Since I don’t want to miss any point, please let me stop here and refer you to some useful (hopefully) links by which you can learn more and become familiar with its great advantages:

About 5 minutes video showing the role of Amateur Radio during the hurricane Katrina occurred in United States (Title: Katrina: The Untold Story), and about 15 minutes video showing part of the amateur radio operators’ work (Title: Ham Radio and the Skywarn Program in Taunton):
Because of some technical problems, I cannot put direct video links. Please first click on:
Then choose “Katrina: The Untold Story” and “Ham Radio and the Skywarn Program in Taunton”.

Amateur Radio Disaster Services website:

American Radio Relay League; these websites provide comprehensive information regarding Amateur Radio and how you can get the license:

In addition, a research work was carried out by a group of doctoral students at University of Maryland that may be interesting to you. The topic of discussion is: An Analysis of Communications Problems during Natural Disaster. The main issues they covered are as follows:

Incident Management Process;
Problems with Layered Disasters Problems Concepts;
* Communication Infrastructure Requirements for Emergency Response;
Communications Delays during Emergency Response;
Decision-Making during Emergency Response.

You can access to the article through this link:


My regards to those whose hearts beat for others.




10 responses

24 07 2007

That’s very interesting. I confess that I’m one of those people who knew nothing about the potential of amateur radio. My first exposure to it was only a couple days before your post, when I saw Die Hard 3 with my brother.

I’m curious to learn more about Tehran’s disaster management efforts and what, if any, disaster management framework/plan they have. Have you come across any documentation on that?

As for Hams specific efforts – as you said – I imagine extra-curricular programs revolving around youth would be feasible and popular in Tehran. If one were passionate about setting up a program, and assuming all’s legal in Iran, I think much can be done.

28 07 2007
Hooman Hosseinpour

Thank you for your interest. I have not noticed any specific documented plan in this regard. Unfortunately, we have limited number of Hams in Iran, and, as I said, there is still so much to do. After some temporarily improvements in passing law obstacles, current Hams tried to conduct some workshops in Amir Kabir University and Allameh Helli High School in Tehran, which had noticeable effects in increasing applicants in the next exam, but it should be continued till it became popular at least among youth before the situation got worse again. Now, it seems that the best way is increasing the demand for using Radio Amateur, as a wireless communication system during critical conditions, by encouraging students at schools and universities; hopefully related organization takes related exams again and makes the way easier for Hams to expand their humanitarian activities around the country.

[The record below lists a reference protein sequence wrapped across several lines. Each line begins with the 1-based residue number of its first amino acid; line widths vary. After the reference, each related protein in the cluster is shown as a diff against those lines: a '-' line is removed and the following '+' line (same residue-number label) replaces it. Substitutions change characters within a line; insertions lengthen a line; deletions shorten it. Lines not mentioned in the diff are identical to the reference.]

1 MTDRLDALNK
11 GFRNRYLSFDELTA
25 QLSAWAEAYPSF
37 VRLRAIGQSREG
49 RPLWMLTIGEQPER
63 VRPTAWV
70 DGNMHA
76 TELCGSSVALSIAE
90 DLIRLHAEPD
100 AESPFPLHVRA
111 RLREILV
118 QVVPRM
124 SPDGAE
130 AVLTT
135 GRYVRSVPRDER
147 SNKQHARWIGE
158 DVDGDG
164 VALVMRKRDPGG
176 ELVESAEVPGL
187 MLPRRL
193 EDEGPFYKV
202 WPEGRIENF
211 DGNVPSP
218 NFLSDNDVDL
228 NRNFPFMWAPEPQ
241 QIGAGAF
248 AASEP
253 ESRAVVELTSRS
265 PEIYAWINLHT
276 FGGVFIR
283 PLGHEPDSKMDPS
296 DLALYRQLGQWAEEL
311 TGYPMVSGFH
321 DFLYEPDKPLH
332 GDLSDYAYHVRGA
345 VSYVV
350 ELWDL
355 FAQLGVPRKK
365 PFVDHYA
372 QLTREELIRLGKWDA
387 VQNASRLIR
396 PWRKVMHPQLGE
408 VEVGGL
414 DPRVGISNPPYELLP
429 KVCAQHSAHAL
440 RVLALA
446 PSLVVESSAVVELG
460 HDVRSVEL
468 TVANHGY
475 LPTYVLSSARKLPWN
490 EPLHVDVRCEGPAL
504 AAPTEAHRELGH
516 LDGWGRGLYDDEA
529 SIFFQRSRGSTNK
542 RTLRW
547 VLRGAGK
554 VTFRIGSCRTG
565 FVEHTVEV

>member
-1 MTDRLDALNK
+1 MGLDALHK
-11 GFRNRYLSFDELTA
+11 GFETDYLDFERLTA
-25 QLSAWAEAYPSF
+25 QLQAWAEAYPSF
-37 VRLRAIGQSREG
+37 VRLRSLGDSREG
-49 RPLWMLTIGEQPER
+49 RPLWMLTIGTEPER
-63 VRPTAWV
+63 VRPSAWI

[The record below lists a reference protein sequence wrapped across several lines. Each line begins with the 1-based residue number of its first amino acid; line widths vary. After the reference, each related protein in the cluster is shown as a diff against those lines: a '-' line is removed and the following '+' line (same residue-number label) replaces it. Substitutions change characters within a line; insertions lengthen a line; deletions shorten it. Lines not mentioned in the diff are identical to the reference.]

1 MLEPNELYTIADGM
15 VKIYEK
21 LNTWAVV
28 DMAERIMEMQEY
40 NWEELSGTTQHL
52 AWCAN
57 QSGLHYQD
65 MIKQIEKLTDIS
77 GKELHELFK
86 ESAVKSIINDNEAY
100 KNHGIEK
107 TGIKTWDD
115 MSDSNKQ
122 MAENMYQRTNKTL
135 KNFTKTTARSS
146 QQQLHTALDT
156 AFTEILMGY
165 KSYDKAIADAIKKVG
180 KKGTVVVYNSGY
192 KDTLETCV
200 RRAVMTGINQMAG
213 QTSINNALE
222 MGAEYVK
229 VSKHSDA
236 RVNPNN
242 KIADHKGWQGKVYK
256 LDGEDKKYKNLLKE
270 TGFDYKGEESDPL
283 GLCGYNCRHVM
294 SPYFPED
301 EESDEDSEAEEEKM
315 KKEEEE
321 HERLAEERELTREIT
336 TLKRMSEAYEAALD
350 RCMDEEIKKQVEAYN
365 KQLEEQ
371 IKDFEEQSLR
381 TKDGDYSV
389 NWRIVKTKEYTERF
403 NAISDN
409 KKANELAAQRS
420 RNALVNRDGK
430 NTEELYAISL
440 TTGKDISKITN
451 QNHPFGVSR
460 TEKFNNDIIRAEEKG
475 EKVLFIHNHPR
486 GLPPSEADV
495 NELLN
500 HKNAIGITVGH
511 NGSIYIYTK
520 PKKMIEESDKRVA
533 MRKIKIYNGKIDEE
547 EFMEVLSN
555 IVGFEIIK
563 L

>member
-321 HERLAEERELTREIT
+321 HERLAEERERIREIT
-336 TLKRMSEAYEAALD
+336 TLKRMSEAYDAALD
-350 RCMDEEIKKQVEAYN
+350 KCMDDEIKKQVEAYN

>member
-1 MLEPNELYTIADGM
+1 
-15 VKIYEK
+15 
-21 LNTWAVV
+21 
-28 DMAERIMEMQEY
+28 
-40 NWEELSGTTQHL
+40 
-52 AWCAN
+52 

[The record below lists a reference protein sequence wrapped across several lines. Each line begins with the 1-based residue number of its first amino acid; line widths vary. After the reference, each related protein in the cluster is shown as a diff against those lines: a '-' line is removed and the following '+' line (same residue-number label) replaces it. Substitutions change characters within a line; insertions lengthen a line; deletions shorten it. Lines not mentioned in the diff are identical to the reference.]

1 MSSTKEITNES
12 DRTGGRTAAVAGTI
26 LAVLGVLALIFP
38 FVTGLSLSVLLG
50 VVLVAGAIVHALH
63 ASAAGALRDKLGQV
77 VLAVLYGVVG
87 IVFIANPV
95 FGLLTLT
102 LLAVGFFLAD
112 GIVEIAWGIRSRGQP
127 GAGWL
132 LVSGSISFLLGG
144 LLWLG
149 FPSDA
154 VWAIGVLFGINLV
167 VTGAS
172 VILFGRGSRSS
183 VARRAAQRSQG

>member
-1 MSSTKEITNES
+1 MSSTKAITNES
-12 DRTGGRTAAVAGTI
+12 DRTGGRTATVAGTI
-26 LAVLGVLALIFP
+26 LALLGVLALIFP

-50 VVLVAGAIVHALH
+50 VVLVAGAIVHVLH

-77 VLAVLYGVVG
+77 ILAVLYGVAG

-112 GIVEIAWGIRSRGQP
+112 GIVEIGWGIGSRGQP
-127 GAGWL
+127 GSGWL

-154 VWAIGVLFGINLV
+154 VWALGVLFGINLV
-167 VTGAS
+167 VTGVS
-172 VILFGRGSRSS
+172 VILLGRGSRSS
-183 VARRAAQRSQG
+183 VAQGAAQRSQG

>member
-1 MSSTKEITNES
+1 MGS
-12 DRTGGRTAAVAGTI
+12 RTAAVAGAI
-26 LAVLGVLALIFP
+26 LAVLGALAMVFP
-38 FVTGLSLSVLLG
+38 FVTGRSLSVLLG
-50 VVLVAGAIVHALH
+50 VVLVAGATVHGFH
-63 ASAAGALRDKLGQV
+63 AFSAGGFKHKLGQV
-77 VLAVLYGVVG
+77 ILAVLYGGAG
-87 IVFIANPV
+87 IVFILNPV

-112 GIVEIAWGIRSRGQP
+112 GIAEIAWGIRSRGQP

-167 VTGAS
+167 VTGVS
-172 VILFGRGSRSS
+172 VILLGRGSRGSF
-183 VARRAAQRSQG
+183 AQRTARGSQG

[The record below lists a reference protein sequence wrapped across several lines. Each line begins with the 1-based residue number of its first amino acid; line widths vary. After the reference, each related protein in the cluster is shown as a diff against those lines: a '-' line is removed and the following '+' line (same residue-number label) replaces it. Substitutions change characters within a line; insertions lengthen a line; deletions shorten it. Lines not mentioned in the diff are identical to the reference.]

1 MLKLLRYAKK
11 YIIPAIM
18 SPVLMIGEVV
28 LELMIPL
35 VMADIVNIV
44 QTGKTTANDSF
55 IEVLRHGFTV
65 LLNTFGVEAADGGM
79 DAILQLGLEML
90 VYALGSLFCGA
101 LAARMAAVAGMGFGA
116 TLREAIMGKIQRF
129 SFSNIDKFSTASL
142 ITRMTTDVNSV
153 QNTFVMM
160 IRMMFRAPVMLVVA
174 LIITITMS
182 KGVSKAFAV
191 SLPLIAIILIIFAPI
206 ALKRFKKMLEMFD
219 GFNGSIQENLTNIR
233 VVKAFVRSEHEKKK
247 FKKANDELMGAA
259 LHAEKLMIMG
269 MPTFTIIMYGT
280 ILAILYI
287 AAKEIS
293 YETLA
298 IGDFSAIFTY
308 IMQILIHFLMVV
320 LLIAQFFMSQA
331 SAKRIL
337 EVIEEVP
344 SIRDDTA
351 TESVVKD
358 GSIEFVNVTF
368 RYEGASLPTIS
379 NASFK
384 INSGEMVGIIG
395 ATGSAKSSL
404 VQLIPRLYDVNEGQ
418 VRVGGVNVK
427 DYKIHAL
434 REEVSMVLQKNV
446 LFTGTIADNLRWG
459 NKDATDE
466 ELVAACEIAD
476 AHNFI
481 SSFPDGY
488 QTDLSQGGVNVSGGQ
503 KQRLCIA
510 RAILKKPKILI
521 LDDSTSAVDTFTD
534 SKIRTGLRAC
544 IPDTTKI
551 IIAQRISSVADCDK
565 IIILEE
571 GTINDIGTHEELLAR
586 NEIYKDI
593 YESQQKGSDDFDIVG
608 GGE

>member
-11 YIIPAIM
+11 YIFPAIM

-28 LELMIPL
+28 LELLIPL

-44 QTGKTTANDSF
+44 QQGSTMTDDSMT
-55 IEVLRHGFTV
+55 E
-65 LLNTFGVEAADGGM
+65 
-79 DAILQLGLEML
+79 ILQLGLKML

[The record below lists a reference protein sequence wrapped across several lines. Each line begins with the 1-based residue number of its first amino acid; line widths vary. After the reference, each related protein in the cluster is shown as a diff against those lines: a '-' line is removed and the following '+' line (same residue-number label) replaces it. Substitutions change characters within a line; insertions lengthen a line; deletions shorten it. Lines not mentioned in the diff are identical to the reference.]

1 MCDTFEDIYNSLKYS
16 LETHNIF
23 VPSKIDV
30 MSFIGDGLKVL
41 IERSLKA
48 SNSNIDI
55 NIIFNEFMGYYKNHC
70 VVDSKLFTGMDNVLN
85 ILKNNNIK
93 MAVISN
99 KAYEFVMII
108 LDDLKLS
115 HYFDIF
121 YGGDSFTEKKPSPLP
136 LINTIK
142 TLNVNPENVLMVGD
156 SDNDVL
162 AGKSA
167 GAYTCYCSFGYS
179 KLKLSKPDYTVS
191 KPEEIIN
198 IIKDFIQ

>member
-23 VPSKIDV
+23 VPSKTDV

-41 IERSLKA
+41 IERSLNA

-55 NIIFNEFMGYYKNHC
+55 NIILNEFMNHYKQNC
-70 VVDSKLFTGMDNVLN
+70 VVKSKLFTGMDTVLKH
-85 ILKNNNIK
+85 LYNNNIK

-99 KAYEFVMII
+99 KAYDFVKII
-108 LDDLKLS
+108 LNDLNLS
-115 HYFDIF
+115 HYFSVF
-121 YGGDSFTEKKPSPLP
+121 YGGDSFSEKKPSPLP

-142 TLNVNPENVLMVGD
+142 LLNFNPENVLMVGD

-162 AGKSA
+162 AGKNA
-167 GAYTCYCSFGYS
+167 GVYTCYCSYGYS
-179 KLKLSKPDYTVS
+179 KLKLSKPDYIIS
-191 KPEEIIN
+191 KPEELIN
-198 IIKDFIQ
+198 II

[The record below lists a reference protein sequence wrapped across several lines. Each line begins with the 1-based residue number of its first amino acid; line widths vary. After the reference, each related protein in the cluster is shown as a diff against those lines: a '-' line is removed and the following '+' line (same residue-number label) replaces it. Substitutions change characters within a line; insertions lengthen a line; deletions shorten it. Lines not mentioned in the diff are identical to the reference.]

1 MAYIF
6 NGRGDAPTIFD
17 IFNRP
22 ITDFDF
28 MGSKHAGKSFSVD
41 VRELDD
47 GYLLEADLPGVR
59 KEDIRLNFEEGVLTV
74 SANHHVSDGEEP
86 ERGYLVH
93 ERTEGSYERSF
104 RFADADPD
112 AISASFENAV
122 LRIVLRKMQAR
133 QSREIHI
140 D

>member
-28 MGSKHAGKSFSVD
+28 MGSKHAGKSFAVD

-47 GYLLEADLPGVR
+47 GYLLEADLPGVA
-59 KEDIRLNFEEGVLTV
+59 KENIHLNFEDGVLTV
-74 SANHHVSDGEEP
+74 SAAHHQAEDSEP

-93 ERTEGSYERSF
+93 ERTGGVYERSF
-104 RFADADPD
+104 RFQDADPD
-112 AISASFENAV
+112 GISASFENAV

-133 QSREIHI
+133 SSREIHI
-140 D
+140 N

14 01 2008

i have not yet preformed my experiment. when i do i would be glad to tell you about it.

15 01 2008

Hooman, above we were asking about what Tehran has in the way of disaster management plans and so on: please see our post from 1/13/08 on Tehran’s conference on integrated natural disaster management. I wish I could attend.
… I wonder if they will talk about “hams”

20 04 2008

Dear Shawhin,

By the chance, I noticed your note tonight. I didn’t receive any message informing me about your note. Thank you for letting me know.

Could you get any news or more information about that conference? I don’t think they talked about Radio Amateur and its applications in disaster management …

20 04 2008
Hooman Hosseinpour

Hello Paula:

Thanks for your post. We are also looking forward to hearing from your experience …. Please let us know where you are from and provide us more information about the place of Radio Amateur in your country. We are interested in knowing whether it has been ever used for disaster management in your country …

Hooman Hosseinpour.

20 05 2009

Great web site – Will visit again!

21 06 2009
Kjeld Lehnsdal

Very good information — y 73 Kjeld / oz3acf +

14 11 2009
sakshi jain

this was really good information. thank you for enlightening us. but i want to know what are the future trends in ham radio and how can disaster management be made more efficient by its usage?

30 11 2009
Prerna Jain

I could ot find the info, I was in search of. Yet, it provided very sensible info which helped me in compeleting my project, successfully. Thanx a lot to give such wonderful info.